Do Aboriginal Australians suffer from ‘existential aimlessness’?

According to The Age‘s report, one passage in particular of Brendan Nelson’s ‘sorry’ speech seemed to upset the crowds watching the broadcast:

Alcohol, welfare without responsibilities, isolation from the economic mainstream, corrupt management of resources, nepotism, political buck-passing between governments with divided responsibilities, lack of home ownership, under-policing and tolerance by authorities of neglect and abuse of children that violates all we stand for, all combine to still see too many Aboriginal and Torres Strait Islander people living lives of existential aimlessness. [emphasis added]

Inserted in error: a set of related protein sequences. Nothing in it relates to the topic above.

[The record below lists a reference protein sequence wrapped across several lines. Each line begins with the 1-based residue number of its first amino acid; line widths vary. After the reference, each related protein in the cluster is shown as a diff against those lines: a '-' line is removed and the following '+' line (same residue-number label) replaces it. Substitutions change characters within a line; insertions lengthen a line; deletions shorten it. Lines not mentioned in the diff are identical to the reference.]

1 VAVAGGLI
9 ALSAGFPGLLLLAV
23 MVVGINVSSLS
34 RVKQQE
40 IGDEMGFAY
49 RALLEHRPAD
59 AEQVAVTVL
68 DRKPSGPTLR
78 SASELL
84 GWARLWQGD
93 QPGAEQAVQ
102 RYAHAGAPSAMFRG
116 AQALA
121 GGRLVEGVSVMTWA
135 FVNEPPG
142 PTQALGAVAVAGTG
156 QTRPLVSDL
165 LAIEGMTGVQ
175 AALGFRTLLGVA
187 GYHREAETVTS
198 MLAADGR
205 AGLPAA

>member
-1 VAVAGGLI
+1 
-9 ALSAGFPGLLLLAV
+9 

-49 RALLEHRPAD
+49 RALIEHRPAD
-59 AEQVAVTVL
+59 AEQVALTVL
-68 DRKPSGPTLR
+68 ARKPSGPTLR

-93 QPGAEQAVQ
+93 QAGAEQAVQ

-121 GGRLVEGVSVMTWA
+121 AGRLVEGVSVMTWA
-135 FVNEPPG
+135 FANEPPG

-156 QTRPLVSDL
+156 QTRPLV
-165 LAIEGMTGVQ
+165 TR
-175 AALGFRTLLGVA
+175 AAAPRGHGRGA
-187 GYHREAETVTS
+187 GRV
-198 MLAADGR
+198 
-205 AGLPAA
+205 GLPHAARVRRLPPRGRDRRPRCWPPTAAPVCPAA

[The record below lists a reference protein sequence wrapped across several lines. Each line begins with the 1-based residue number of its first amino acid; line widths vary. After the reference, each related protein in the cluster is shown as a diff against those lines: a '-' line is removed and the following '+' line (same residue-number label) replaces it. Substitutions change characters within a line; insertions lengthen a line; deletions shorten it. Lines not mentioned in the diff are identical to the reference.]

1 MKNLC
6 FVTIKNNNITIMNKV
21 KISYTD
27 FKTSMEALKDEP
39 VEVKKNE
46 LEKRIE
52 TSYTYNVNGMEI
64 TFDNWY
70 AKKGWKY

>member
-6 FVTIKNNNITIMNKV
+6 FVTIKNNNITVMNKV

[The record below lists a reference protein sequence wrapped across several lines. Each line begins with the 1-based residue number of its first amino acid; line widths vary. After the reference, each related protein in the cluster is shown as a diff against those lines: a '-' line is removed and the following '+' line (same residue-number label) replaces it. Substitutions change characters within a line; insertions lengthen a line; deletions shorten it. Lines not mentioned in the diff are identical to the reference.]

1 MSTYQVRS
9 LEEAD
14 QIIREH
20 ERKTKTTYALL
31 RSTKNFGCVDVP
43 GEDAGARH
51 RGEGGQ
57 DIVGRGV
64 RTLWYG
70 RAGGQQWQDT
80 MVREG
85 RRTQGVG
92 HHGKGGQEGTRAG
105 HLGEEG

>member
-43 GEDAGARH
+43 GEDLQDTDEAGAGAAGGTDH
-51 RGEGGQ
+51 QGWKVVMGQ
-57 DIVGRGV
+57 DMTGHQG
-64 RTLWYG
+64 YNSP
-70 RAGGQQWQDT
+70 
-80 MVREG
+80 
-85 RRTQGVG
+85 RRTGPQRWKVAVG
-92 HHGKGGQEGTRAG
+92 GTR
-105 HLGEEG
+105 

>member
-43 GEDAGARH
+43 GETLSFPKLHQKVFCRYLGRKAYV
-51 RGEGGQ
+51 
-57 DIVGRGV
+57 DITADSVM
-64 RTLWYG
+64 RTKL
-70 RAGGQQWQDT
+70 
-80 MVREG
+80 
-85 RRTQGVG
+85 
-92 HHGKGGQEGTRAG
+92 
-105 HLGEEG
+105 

I associate ‘existential aimlessness’ with European intellectuals rather than Aboriginal Australians, but I think I understand what Nelson is getting at. This is that the dismal physical conditions and limited life prospects of many Aborigines must lead to a disproportionate number suffering from the psychological maladies that flow from meaninglessness and hopelessness. But the literature on well-being and ill-being suggests caution in inferring mental states from living conditions.

For example, the 2004-05 Aboriginal and Torres Strait Islander Health Survey asked various well-being questions of its respondents. 7% said that they felt ‘without hope’ all or most of the time, and another 13% said that they felt that way some of the time. But 62% said that they felt that way none of the time.
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